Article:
Wiggins takes yellow jersey in France

Bradley Wiggins took possession of the Tour de France race leader's yellow jersey after a dominant performance from Team Sky today, capped by a stage seven success for fellow Briton Chris Froome.

Bradley Wiggins took possession of the Tour de France race leader's yellow jersey after a dominant performance from Team Sky today, capped by a stage seven success for fellow Briton Chris Froome.

Wiggins was third on the 199-kilometre route from Tomblaine to La Planche des Belles Filles as Froome triumphed by two seconds from defending champion Cadel Evans (BMC Racing).

The result saw Wiggins become the fifth Briton to don the maillot jaune and the first since David Millar in 2000.

Wiggins entered the 99th Tour as one of the favourites and will aim to finish with the prize in Paris on July 22.

Swiss rider Fabian Cancellara (RadioShack-Nissan) won the opening prologue in Liege last Saturday and entered the seventh stage with an advantage of seven seconds over Wiggins, with Evans 10 seconds further adrift, but crumbled, finishing almost two minutes behind.

Tomorrow's 157.5km eighth stage from Belfort to Porrentruy, Switzerland, features seven categorised climbs, but Wiggins, Evans and Froome may wait until Monday's 41.5km time-trial to Besancon to shake up the general classification further.

The overall standings showed Wiggins in possession of a 10-second lead over Evans, with Vincenzo Nibali 16 seconds adrift in third and Froome up to ninth, one minute 32 seconds adrift.

It was a tactical masterclass from Team Sky, who for the first time have a rider leading the most prestigious race in cycling.

The day's seven-man escape was caught on the lower slopes of the 5.9km finishing ascent to La Planches des Belles Filles, with Team Sky squad leading the peloton.

Team Sky were to the fore throughout the day - with world champion Mark Cavendish performing a team role by retrieving bottles from the team car - and the tempo they set up the final climb whittled down the overall contenders.

Christian Knees and Edvald Boasson Hagen led the British squad to the lower slopes of the final climb and Michael Rogers took over, before Richie Porte forged on.

When Porte had done his turn, Froome maintained the pace, with Wiggins on his wheel and Evans shadowing him throughout.

The relentless pace reduced the group to five, Froome followed by Wiggins, Evans, Nibali (Liquigas-Cannondale) and Rein Taaramae (Cofidis).

Australian Evans accelerated away with one kilometre to go and Froome, Wiggins and Nibali went with him.

Froome then summoned the energy to overtake Evans and dart for the line for a stunning first Tour stage win.

There was an even greater prize for Wiggins, who justified his pre-Tour favourite billing after wins in the Paris-Nice, Tour de Romandie and Criterium du Dauphine stage races.

The day's stage began with the peloton counting the cost of the crash 26km from the end of stage six to Metz, with Giro d'Italia champion Ryder Hesjedal (Garmin-Sharp) among those who abandoned.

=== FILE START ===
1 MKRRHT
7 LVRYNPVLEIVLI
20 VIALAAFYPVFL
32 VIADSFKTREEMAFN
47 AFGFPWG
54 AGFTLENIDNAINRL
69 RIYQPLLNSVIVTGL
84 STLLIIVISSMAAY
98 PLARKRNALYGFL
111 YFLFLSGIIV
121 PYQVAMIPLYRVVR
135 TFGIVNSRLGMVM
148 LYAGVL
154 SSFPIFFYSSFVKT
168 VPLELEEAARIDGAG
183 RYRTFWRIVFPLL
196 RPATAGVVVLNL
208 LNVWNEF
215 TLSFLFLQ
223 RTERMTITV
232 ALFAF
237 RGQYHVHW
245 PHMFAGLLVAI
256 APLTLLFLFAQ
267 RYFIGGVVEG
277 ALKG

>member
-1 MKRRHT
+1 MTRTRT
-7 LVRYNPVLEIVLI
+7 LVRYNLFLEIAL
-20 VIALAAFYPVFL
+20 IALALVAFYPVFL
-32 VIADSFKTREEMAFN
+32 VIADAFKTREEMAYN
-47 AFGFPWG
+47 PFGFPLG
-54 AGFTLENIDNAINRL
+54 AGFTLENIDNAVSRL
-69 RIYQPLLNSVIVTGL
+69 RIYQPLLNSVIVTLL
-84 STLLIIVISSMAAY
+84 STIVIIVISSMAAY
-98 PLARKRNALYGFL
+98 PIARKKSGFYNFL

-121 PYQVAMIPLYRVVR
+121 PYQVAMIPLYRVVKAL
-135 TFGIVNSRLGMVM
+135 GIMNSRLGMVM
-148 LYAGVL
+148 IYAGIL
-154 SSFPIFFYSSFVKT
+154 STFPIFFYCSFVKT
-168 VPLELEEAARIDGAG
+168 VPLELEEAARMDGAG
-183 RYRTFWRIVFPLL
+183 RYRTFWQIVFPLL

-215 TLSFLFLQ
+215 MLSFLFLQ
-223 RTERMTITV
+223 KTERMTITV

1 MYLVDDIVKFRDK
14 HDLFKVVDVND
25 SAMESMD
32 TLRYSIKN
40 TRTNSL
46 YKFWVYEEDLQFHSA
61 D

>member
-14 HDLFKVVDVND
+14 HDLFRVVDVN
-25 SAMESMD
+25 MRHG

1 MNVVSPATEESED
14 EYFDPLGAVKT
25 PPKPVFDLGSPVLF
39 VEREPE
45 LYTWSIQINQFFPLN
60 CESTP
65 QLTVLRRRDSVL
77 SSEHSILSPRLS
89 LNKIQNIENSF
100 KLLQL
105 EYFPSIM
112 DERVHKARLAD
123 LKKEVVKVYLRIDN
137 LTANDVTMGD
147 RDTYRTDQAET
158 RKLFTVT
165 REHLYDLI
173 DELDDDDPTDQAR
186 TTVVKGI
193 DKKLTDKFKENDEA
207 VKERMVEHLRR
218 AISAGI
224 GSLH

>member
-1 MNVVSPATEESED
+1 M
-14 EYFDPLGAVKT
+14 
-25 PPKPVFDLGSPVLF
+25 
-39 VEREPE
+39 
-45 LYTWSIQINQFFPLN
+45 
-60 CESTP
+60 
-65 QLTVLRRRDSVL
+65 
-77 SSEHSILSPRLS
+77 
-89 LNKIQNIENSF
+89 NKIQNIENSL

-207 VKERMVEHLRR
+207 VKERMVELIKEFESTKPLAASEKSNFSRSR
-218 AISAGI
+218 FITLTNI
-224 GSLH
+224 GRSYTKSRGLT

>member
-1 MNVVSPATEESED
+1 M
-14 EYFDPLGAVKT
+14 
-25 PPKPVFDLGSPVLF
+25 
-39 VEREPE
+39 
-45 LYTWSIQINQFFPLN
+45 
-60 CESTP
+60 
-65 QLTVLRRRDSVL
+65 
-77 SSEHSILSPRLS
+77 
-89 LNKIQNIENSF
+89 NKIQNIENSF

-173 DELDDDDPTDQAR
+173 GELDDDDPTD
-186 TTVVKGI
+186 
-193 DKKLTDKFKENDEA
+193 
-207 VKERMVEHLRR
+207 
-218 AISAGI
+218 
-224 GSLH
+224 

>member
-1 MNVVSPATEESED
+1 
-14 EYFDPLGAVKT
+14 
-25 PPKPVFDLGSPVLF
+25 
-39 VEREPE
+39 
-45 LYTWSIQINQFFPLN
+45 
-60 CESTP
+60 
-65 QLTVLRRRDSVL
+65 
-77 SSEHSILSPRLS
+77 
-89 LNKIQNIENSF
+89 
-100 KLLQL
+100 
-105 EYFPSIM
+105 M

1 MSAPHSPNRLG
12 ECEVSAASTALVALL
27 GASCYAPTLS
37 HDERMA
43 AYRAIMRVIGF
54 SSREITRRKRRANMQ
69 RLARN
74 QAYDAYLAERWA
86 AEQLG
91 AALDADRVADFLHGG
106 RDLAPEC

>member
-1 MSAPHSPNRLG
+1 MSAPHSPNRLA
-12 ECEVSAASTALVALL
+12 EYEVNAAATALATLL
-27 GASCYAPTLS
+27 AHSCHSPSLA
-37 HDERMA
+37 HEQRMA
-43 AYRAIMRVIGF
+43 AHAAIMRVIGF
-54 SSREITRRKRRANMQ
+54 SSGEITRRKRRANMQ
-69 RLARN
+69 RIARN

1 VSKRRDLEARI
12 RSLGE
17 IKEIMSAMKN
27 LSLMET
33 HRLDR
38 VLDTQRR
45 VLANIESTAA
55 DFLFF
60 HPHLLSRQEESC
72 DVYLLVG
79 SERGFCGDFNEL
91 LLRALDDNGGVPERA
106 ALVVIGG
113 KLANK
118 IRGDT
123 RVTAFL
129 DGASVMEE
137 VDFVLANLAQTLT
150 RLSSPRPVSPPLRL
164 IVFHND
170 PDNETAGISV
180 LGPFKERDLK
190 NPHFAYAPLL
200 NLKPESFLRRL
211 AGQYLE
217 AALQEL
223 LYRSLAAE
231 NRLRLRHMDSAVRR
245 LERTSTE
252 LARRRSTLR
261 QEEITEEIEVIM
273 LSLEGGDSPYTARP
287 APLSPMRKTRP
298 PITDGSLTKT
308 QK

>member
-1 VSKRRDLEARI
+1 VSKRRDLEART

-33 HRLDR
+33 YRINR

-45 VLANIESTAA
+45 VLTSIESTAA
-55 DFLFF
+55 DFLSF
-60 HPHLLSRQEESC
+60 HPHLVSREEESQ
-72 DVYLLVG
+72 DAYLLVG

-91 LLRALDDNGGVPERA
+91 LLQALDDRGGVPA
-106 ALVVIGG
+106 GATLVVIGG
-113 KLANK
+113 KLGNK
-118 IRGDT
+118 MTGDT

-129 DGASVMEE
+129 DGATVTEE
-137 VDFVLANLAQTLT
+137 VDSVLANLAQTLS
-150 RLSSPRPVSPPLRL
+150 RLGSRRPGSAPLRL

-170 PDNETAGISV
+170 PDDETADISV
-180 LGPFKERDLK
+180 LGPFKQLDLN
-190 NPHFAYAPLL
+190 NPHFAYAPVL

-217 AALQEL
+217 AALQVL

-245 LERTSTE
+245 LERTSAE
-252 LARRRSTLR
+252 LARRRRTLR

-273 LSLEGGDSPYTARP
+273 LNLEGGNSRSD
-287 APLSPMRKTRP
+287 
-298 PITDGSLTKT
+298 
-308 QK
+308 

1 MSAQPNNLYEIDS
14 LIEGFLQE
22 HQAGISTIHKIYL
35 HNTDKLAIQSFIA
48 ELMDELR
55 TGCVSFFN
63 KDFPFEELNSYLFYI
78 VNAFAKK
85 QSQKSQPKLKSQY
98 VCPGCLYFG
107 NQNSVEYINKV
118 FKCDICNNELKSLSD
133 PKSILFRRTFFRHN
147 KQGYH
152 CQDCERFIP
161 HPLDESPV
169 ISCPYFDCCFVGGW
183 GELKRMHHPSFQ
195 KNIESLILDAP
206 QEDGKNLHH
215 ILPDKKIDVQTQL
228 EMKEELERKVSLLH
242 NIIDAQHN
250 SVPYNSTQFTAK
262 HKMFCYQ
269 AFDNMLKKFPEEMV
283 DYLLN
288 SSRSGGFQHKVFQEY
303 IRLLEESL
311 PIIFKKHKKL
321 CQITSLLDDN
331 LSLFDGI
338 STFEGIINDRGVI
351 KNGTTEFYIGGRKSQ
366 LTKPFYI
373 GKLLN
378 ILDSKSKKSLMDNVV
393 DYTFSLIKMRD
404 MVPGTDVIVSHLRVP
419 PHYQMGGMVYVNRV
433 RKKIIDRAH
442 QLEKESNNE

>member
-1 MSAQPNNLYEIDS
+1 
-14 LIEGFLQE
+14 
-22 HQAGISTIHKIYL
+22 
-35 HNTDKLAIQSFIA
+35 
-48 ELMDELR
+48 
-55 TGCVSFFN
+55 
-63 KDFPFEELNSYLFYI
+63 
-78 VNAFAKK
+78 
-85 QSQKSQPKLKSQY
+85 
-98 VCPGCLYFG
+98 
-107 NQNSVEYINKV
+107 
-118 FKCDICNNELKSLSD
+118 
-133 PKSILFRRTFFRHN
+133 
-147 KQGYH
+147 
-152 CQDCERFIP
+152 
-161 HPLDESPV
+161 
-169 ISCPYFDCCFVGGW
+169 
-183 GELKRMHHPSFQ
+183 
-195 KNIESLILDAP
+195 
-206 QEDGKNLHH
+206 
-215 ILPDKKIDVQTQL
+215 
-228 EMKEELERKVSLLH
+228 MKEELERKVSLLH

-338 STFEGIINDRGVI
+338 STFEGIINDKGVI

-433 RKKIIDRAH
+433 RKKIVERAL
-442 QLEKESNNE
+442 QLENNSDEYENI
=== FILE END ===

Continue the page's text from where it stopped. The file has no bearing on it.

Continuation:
Anthony Delaplace (Saur-Sojasun) joined him, taking the total number of withdrawals to 17.

It was the most after seven days' racing since 1998, when the 17 withdrawals included the Festina team who were expelled following a doping scandal.

The best-placed of the day's seven-man escape group was Christophe Riblon (Ag2r La Mondiale), who began the day in 55th place, five minutes four seconds behind Cancellara.

The numbers in the breakaway persuaded Cavendish not to contest the day's intermediate sprint.

The world champion was later seen on domestique duty, returning to the Team Sky support car to retrieve water bottles for his team-mates and carrying them in his rainbow jersey.

Peter Sagan (Liquigas-Cannondale) won the peloton's dash for the line ahead of Matt Goss after the Orica-GreenEdge made a mess of their leadout, as the Slovakian consolidated his lead in the green jersey.

After two category three climbs, the escape had an advantage of three and a half minutes with 30km remaining.

The final climb had an average gradient of 8.5%, but Chris Boardman, one of four previous Britons to wear the maillot jaune, described the final 500 metres as among the steepest he had seen in a road race.

Team Sky and BMC Racing were prominent at the front of the peloton and, despite losing Hesjedal, Garmin-Sharp worked hard to reduce the deficit to the escape, apparently in a bid to help set up Dan Martin.

The breakaway's lead fell to under two minutes with 20km remaining and less than a minute with 12km to go.

Jurgen van den Broeck (Lotto-Belisol) lost touch at a crucial moment as Team Sky led the pursuit of the escapees, who were caught on the lower ramps of the finishing climb.

Then the first fireworks of the Tour took place as Cancellara was dropped, with Frank Schleck and Sylvain Chavanel (Omega Pharma-QuickStep) among those who followed as Team Sky's tempo decimated the field and they took full advantage.

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